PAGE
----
You’ve probably never heard of Doug Hampson or Rodger Dudding, but they’re two of the most successful businessmen in British history. Their product: empty space.
Thirty years ago the self-storage business didn’t exist in the UK. In fact when the industry originated in the US in the 1960s, many scoffed at the preposterous thought of people paying money to rent space to store things they never used.
Those scoffers aren’t laughing any more.
In fact, psychologists reckon our lives are crammed full of six times more stuff than the generation before us. Not just with material things either; what with work, friendships, hobbies and responsibilities we’re a maxed-out bunch.
Perhaps a more effective way to live, rather than trying to find more ways to cram more things into more days, is to look for opportunities to create space in my life instead.
A study by Oxford University recently found that when you fall in love with someone, on average you lose two friends. To put their research more simply, in order to pursue something really good, there are other good things we just don’t have the time or capacity to keep up.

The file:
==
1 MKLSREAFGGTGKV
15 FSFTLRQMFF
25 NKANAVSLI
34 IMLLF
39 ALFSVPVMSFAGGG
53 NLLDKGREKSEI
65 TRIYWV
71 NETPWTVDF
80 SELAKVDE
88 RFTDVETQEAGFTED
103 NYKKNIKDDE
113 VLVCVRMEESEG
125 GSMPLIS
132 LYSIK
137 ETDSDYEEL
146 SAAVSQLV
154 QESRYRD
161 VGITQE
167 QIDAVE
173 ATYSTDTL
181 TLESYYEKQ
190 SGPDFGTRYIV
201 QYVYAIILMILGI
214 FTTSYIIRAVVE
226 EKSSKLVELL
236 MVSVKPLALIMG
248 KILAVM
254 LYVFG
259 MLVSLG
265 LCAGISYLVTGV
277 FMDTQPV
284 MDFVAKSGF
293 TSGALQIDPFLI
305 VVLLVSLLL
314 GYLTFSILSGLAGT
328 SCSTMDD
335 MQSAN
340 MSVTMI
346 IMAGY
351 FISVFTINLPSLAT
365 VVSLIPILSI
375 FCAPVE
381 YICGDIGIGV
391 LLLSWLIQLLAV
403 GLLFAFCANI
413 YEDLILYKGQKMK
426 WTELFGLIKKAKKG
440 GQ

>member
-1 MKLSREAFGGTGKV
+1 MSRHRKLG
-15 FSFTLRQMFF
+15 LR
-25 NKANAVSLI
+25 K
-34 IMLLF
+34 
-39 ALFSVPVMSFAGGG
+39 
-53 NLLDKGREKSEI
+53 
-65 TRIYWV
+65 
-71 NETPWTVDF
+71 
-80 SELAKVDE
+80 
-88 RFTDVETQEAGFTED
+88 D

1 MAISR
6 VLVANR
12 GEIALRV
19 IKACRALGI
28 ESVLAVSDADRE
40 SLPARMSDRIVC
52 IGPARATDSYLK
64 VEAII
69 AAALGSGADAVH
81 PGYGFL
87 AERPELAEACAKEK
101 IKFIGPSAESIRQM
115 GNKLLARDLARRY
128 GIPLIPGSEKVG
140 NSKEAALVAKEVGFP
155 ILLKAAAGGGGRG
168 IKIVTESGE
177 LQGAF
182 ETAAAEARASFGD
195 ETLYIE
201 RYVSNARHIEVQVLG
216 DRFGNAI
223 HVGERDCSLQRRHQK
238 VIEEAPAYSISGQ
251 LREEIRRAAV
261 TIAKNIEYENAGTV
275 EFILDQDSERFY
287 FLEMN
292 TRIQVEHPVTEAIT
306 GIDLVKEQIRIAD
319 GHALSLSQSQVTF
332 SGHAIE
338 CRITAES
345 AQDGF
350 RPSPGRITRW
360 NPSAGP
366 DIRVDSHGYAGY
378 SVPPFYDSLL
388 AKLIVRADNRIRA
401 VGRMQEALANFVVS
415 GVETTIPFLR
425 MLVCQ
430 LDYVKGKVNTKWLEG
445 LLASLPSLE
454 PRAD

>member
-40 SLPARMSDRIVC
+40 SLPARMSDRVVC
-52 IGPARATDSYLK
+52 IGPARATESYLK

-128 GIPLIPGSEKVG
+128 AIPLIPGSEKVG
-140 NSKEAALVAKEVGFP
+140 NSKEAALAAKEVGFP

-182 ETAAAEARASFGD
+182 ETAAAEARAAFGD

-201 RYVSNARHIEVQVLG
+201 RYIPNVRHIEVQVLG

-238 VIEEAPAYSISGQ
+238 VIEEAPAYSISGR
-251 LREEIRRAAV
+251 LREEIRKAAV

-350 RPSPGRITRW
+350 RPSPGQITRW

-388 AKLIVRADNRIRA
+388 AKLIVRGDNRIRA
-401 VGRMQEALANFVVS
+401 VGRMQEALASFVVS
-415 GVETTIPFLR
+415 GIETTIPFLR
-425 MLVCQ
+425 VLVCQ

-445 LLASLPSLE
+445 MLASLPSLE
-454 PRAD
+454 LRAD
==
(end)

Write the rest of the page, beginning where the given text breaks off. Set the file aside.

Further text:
I’ve been wondering whether the same thing applies to following Jesus. When he called his disciples to follow him, there was stuff they had to give up; nets they had to drop, bags they had to leave behind (Luke 9:3; Matthew 10:10). If I’m to be the best disciple of Jesus I can, perhaps rather than trying to do more, maybe I need to drop more.
ChristChurch London is ten years old in October (wahoo!), and it’ll be one of those slushy, sentimental moments I’m sure, when we look back and reminisce together (How much hair did I have back then?!). But I hope it also gives us a moment to stop and dream about what the next decade might be about.
As we look ahead and imagine what we’ll all look like in 2024 (believe me, that’s not a universally pretty picture!), I wonder if what we’ve seen happen will be shaped more by how much we simplified our lives rather than how much we tried to cram in.
Too often since 2004, I’ve skimmed in life – trying to take on the world and ending up out of breath. I’ve realised that I can’t change the world, but perhaps I can change my world, and perhaps the best way to do that is by focussing on doing a few things well rather than lots of things mediocrely. After all, even in the healthiest plants, it’s pruning that brings about more growth. Didn’t Jesus say something about that? (John 15).
Time to get snipping.
Image: Scissors by Mike Paradise, used under CC